Tackling the seasonal problem: how EATDRINKSLEEP increased turnover and occupancy in the off-season

By Emily Sutherland contact

- Last updated on GMT

Turnover and occupancy rates are up across the group
Turnover and occupancy rates are up across the group

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EATDRINKSLEEP co-owner and director Edmund Inkin has told the Publican’s Morning Advertiser of the group’s success after tackling the problem of seasonal trade head on.

The group, which runs three sites across Wales and Cornwall, saw year-on-year turnover in the final quarter of last year increase by 17.3%, with room occupancy at the Felin Fach Griffin pub at 96.6%.

“We looked at this question of seasonality six or seven years ago and thought it needed to be approached from a different angle. The traditional view had been that in seasonal parts of the world, such as Cornwall and the Brecon Beacons, where we operate, you make your jam in May to September and then rationalize the business through the autumn and winter, focusing only on managing the slow leak of cash while lamenting the absence of guests. 

“We changed our thought patterns to start making decisions on a more positive basis, aiming to capitalise on a gradual change in the market’s habits. It meant three things: building the loyalty of guests to what we do, concentrating on keeping our people for the long term and continually investing in our properties.”

 The pub operator found that half-board packages were the most effective way to build occupancy and focused on building a strong customer database.

“We tried to build our offers into mini-brands so that our guests bought into the concept of good value and trusted us on quality. It meant they made their decision based on the existence of the package, which they remembered (eg Winter Escape, Sunday Sleepover) rather than the actual price, something that has been helpful to our pricing power. “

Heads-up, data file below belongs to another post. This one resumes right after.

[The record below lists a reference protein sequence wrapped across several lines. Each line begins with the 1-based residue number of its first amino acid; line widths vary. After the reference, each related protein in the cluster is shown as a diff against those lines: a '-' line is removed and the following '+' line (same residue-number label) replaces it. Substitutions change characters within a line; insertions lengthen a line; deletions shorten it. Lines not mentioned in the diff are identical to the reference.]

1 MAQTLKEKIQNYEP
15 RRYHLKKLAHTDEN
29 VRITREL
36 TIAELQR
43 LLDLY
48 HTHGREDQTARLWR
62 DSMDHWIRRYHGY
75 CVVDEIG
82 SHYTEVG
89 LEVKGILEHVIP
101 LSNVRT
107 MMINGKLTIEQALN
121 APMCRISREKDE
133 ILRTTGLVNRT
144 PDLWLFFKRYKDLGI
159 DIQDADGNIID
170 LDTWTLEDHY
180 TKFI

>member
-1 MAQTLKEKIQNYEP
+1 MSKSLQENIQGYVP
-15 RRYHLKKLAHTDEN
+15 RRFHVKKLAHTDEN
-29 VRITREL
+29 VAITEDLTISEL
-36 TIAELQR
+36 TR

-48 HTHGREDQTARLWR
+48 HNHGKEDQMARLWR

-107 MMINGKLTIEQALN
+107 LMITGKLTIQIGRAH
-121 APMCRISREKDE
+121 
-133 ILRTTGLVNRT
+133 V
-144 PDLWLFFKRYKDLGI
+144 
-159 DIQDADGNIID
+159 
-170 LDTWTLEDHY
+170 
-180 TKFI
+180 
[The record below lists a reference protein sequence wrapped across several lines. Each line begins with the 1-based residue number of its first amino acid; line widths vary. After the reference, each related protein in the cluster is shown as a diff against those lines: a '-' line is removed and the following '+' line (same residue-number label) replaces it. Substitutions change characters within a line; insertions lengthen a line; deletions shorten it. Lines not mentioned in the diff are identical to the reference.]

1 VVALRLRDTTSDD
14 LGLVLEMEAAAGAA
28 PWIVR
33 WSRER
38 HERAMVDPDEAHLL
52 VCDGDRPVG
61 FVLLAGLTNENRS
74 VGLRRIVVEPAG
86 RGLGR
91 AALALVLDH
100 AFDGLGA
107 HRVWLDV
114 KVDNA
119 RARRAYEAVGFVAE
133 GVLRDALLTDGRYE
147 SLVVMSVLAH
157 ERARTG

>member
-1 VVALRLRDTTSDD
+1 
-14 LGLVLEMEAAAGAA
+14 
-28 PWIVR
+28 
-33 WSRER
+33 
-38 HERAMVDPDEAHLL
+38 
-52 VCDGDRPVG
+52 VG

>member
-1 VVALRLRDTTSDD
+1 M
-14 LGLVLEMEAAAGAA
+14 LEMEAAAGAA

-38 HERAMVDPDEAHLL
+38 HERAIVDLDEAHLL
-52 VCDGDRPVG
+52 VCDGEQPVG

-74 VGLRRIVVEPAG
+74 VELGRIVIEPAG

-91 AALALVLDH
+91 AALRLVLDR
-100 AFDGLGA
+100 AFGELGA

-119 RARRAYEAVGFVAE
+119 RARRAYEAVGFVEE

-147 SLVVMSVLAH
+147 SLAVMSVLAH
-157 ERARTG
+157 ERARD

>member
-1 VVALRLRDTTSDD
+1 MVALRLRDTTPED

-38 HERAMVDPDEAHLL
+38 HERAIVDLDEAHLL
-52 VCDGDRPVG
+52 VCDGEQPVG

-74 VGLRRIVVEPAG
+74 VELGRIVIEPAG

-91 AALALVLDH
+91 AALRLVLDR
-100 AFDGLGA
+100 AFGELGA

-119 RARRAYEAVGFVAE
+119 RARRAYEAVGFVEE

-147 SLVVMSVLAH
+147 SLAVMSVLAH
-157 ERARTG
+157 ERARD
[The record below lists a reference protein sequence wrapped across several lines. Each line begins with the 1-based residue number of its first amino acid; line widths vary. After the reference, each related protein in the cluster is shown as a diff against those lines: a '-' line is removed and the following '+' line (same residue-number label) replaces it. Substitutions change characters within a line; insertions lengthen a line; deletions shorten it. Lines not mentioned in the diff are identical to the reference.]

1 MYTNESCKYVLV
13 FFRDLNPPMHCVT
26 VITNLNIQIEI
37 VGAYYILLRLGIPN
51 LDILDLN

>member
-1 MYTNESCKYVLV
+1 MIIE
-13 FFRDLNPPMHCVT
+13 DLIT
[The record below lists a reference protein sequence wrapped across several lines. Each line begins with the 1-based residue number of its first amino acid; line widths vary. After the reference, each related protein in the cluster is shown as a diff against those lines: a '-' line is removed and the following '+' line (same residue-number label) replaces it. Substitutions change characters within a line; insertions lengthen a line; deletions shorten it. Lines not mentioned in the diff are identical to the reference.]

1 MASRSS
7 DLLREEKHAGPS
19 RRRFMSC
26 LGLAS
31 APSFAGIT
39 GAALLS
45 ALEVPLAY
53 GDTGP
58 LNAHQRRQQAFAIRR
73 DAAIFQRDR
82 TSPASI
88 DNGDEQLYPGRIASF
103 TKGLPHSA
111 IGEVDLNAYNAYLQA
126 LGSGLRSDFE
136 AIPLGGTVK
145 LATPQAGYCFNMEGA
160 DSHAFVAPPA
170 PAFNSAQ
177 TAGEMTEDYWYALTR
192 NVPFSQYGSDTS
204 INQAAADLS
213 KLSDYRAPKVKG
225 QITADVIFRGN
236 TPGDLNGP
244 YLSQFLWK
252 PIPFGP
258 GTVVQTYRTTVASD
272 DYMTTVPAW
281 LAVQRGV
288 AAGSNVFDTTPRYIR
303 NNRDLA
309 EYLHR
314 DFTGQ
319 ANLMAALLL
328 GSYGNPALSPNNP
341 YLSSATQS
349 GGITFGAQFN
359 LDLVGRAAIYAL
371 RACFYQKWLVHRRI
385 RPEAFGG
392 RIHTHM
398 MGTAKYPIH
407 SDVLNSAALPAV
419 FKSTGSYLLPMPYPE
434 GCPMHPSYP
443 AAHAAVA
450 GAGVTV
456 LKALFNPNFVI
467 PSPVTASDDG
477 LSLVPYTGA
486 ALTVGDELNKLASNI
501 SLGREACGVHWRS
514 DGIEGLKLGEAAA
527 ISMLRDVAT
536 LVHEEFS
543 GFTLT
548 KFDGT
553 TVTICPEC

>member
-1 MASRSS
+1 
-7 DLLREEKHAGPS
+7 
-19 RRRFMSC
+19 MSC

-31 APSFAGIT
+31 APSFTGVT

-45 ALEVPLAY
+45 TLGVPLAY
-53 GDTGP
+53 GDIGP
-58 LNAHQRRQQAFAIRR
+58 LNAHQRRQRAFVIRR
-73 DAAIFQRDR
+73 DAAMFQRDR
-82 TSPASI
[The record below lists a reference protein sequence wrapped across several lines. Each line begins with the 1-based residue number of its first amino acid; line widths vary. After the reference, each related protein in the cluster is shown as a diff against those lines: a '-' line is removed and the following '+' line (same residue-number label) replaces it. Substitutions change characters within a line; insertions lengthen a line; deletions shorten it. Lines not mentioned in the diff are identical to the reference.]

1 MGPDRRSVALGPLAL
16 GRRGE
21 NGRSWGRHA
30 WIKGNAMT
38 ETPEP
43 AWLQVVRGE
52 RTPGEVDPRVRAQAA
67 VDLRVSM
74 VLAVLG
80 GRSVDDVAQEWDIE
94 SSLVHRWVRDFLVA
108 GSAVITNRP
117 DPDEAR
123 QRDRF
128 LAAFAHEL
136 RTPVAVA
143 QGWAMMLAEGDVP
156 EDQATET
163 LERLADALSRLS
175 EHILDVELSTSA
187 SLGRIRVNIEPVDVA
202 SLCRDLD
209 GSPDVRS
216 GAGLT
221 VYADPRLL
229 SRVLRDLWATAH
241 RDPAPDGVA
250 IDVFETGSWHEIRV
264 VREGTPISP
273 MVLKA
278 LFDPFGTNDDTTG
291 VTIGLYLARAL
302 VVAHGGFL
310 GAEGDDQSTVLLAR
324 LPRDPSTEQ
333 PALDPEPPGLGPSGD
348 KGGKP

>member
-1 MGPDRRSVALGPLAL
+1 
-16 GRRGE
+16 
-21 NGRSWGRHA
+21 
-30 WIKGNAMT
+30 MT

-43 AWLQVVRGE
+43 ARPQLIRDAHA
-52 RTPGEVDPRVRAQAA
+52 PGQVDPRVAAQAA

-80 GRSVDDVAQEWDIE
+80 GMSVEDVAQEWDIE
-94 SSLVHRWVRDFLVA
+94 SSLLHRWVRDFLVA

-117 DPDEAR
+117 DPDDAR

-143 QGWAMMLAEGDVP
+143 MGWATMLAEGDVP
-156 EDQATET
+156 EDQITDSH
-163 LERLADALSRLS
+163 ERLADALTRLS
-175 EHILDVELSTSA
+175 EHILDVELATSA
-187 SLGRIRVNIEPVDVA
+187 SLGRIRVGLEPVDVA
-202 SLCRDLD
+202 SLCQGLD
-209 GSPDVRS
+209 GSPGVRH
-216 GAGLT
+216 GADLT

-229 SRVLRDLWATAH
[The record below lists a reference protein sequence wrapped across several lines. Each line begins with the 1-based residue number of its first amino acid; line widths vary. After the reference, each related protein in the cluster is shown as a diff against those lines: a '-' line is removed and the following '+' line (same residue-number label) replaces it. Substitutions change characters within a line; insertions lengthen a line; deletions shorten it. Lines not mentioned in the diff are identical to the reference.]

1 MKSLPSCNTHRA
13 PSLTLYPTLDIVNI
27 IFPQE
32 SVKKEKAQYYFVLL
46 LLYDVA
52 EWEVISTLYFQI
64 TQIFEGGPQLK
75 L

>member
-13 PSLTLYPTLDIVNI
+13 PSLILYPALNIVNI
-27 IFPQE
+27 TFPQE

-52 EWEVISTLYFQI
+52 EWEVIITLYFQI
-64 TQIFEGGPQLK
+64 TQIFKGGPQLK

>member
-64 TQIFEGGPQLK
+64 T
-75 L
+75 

Inkin also stressed the importance of the little things pub operators can do to make guests feel welcome.

“Decisions like allowing half-board guests to choose from anywhere on our menus (and not simply giving them an allowance) might seem like a small thing, but it was so important in communicating that ethos to team and to guests alike. 

“We take a risk by being so welcoming to dogs, but accepting them is a terribly important decision driver for a big part of the market who can take a night or two away in the so-called off season - even if it can drive our wonderful housekeepers mad. “

Top tips from EATDRINKSLEEP:

  • Never to say ‘it’s dead’. You have to play the hand you’re dealt, but you can create a market if you and your team make the effort. Never complain about it being quiet or about your local community not spending money. Give them reasons to come to you.
  • Aim to give people employment right through the year and you’ll benefit from having them in your team for a long time: they are the ones who understand what you’re trying to do and without them giving great service, your strategy is meaningless. 
  • Keep using all the channels for communicating your key messages to guests and to your team. Direct emails certainly work. We’ve seen it this week with our Lunch-for-a-Fiver offer which is our only discounted eating offer in the whole year and to which the response has been amazing. Use the walls for blackboards, use the pieces of paper you give out with the bills. Give your guests a narrative: they want to know your own story - it’s your point of difference with the chains. Anonymity is not the hallmark of an independent restaurant, hotel or pub. 

Related topics: MA Leaders Club